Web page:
America is a country built on freedom. Our service members guard it for us, and I am honored to be spending Thanksgiving with them this year. In your home, between helpings of mashed potatoes and pumpkin pie this holiday, please spare a thought for the members of our military. Better still, offer a prayer. And let’s all remember the opportunity we have because of them. Like the pilgrims before us, we can follow our faith, build better lives for our families, and, in peace and safety, become the great people we know we can be.


Thank you for participating in the democratic process. I look forward to visiting with you again next week.

U.S. Senator Deb Fischer

U.S. Senator Deb Fischer

Late Starts

Lyons-Decatur Northeast and Bancroft-Rosalie Schools will have a two hour late start due to the weather. 

Warren W. Tiedtke, 92, of Tekamah NE

Warren W. Tiedtke, age 92, of Tekamah, Nebraska passed away Tuesday, November 15, 2016 in Tekamah, Nebraska.  Memorial service will be on Saturday, November 19, 2016, at 1 p.m. at Emmanuel Lutheran Church in Tekamah.  Burial with Military Honors will be in the Pilger Cemetery, Pilger, Nebraska.  Memorial Visitation will be held Friday, from 5-7 p.m. with family receiving friends and a Masonic Service at 7 p.m. all at Pelan Funeral Services Tekamah.  Memorials to be directed to the family for later designation.  Pelan Funeral Services in Tekamah in charge of arrangements.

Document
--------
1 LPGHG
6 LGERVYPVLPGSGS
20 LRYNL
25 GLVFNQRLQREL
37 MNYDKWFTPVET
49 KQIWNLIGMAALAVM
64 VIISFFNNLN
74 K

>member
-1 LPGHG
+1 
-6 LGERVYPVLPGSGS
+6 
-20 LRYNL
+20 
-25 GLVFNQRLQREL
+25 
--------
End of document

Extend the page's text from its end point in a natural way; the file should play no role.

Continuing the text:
Warren Wallace Tiedtke was born April 22, 1924 to Otto and Anna (Tritten) Tiedtke in Pilger, Nebraska.  Warren graduated from Pilger High School in 1943 and enlisted in the U.S. Navy. He served aboard a PC Craft, doing convoy escort, in the north Atlantic during WWII. After his discharge in 1946, he returned home and began working in the auto repair trades.

He married Dorothy Vraspir September 13, 1947. Warren and Dorothy were the parents of three children; Dee Anna, Steven and Michael. Warren was a self-employed auto body repairman in West Point, Nebraska and Tekamah. Warren sold his shop in Tekamah to Larry Zessin, who became one of Warren’s closest friends; the two spent many hours together fishing in Nebraska and South Dakota. After selling his body shop, he worked as an insurance appraiser until retirement.

Warren loved the outdoors; he particularly enjoyed fishing, hunting and gardening. He generously shared his abundant vegetable produce, fish and game with family, friends and neighbors. He was very active in the Masonic Lodge. He was a member of the American Legion, VFW and Emmanuel Lutheran Church.

He was preceded in death by his wife, Dorothy; son, Steven; parents; five brothers; five sisters; special friend, Bonnie Hunt.

Warren will be greatly missed by all who knew him, especially his family. He is survived by his daughter, Dee (Vaughn) McBride of Osage City, KS; son, Michael (Cynthia) Tiedtke of Rochester, MN; four grandsons, Devon McBride and friend Amanda Ring, Darren McBride and friend Victoria Dixon, Steven (Katie) Tiedtke, Nathan (Cassie) Tiedtke; two step-grandchildren, Jason Herrmann and Jessica Hendricks; three great granddaughters, Brynlee, Samantha and Evalyn; one step-great grandson, Jacob Hendricks; sister, Shirley Graber of McCook, NE; sister-in-law, Joan Tiedtke of Pilger.

Warren Tiedtke

Warren Tiedtke

This Day in History